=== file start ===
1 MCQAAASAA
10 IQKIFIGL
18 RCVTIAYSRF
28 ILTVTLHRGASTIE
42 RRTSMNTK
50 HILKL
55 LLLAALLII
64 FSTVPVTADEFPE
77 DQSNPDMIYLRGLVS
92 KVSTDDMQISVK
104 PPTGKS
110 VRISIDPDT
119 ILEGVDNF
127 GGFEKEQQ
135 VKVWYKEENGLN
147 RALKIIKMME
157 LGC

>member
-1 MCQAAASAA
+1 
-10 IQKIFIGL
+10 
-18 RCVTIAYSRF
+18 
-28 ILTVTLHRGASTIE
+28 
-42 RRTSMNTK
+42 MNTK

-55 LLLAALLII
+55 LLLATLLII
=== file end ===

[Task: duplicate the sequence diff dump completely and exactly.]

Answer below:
1 MCQAAASAA
10 IQKIFIGL
18 RCVTIAYSRF
28 ILTVTLHRGASTIE
42 RRTSMNTK
50 HILKL
55 LLLAALLII
64 FSTVPVTADEFPE
77 DQSNPDMIYLRGLVS
92 KVSTDDMQISVK
104 PPTGKS
110 VRISIDPDT
119 ILEGVDNF
127 GGFEKEQQ
135 VKVWYKEENGLN
147 RALKIIKMME
157 LGC

>member
-1 MCQAAASAA
+1 
-10 IQKIFIGL
+10 
-18 RCVTIAYSRF
+18 
-28 ILTVTLHRGASTIE
+28 
-42 RRTSMNTK
+42 MNTK

-55 LLLAALLII
+55 LLLATLLII